New East Digital Archive
In the balance
Saving the ancient tightrope tradition of Dagestan

When Russian photographer Katerina Slesar first read about the ancient Dagestani tradition of tightrope walking she decided she had to see it for herself. Hardly knowing anyone in Dagestan, she embarked on a journey to remote mountain villages to find her own lead to the story.

“I went to Dagestan three times this year and visited numerous mountain auls [fortified villages] and towns, travelling hundreds of miles from place to place, sharing the ride with the locals,” she remembers. “Almost hitchhiking, this way of travel helped me to get to know the mentality of the locals and to better understand Dagestan. During my travels, I stayed with the local families of tightrope walkers and had a first-hand experience of day-to-day life in the villages.”

Slesar’s search was soon rewarded and she had a chance to observe the everyday life of the tightrope walkers and document their ancient craft. “Most of the tightrope walkers live in mountain auls 2,000 meters above the sea level where the tradition was born hundreds years ago. The elder tightrope walkers still practice their craft the old way, by putting up a tightrope in the backyards of their houses to train themselves and teach the young. As tradition dictates, one must start the training as soon as one starts walking, hence, the craft of tightrope walking is passed from generation to generation at a very early age. The tightrope walking tradition is very inclusive and anyone who wants to learn the craft could join for free, however, most of the tightrope walkers are relatives or close friends,” Slesar explains.

“In all the mountain auls that I visited in Dagestan the living conditions were quite basic, where in the absence of most modern conveniences, a strict daily routine of household chores was crucial for the survival of the aul,” she adds. “Roads and other urban infrastructure are at very basic levels. Modern technological pleasures such as phone reception or an internet connection are weakened to a minimum from the surrounding mountain terrain. Many auls experience overall decline: the houses are abandoned or decayed, the older generation is dying and the younger generation is fleeing to cities and towns in search of a better life. This affects the tightrope walkers’ craft a great deal, and puts the survival and continuity of this ancient tradition at risk of being extinct.”

Slesar is not the only artist who’s been captivated by the unique craft of Dagestan’s tightrope walkers: the tradition was also featured in a recent video work by the artist Taus Makhacheva, entitled Tightrope. In the video, Rasul Abakarov, descendant of a famous tightrope dynasty, crosses the abyss of a canyon carrying paintings by Dagestani artists. Both Slesar’s and Makhacheva’s work give the tightrope walkers much-needed exposure which could help save their art from disappearing. “During Soviet times, the government promoted and supported tightrope walkers offering them stipends, organising and sponsoring trips, competitions and training grounds. Nowadays, all these matters are taken care of by a few enthusiasts and by the tightrope walkers themselves,” Slesar says. “The local authorities provide very little, if any, support to preserve and promote this ancient Dagestani tradition, nor do they encourage tightrope walkers to continue their craft. Yet, despite all these difficulties, tightrope walkers are adamant at preserving their tradition. They vigorously train the young, seize any opportunity to take part in an event where they can show off their skills, such as a wedding or a holiday. All this is done at their own cost and with in-kind contributions from villagers.”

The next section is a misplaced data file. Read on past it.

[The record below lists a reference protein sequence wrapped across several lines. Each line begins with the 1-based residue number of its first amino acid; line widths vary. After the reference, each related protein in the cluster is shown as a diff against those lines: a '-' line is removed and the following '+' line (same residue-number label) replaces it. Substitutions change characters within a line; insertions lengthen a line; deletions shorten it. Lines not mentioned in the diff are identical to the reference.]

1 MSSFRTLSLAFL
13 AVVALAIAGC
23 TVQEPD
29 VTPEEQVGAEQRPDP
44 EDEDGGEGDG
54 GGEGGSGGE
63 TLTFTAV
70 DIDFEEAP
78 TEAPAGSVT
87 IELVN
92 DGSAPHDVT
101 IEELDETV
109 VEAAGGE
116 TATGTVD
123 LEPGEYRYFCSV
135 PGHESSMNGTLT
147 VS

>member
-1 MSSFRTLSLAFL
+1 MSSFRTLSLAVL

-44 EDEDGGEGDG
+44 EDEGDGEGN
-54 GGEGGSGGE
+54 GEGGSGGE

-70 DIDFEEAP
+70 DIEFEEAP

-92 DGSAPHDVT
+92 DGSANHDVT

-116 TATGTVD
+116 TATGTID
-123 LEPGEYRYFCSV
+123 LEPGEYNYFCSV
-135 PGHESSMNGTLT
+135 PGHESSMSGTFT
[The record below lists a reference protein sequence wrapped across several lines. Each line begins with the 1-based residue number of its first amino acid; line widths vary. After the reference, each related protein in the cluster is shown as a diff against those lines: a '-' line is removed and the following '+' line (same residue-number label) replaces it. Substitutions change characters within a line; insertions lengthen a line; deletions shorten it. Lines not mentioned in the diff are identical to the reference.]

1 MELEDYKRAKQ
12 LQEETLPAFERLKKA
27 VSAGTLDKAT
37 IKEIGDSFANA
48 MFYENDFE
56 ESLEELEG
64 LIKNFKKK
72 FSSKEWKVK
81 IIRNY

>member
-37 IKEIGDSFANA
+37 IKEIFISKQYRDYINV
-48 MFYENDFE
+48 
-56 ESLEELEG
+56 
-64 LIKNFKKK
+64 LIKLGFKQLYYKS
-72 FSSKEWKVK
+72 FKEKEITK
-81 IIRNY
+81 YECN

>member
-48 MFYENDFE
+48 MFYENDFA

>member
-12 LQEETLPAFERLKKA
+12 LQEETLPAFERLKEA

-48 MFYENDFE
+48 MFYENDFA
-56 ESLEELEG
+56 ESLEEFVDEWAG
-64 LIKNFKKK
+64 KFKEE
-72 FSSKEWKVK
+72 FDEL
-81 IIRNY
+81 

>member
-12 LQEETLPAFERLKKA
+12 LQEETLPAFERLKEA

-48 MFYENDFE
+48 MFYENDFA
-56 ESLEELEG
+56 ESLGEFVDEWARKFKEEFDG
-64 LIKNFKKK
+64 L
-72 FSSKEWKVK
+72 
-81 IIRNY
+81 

Slesar’s work provides a great insight into one of Dagestan’s ancient traditions which often remain invisible to the public eye, hidden in remote mountain communities. “People have a false and grim impression about this ancient region which remains unexplored and somewhat closed to outsiders,” the photographer adds. “Through my trips I discovered a different side to Dagestan and its people. From a historical and demographical viewpoint, Dagestan is a truly interesting place. There are over 14 ethnic groups that live there, each speaking different tongues and dialects, each having their distinct traditions, culture and mentality. It is the most ethnically diverse territory of Russia. Yet, for many centuries, these ethnic groups have all managed to share a common territory and live with each other in peace.”

Text: Anastasiia Fedorova
Image: Katerina Slesar

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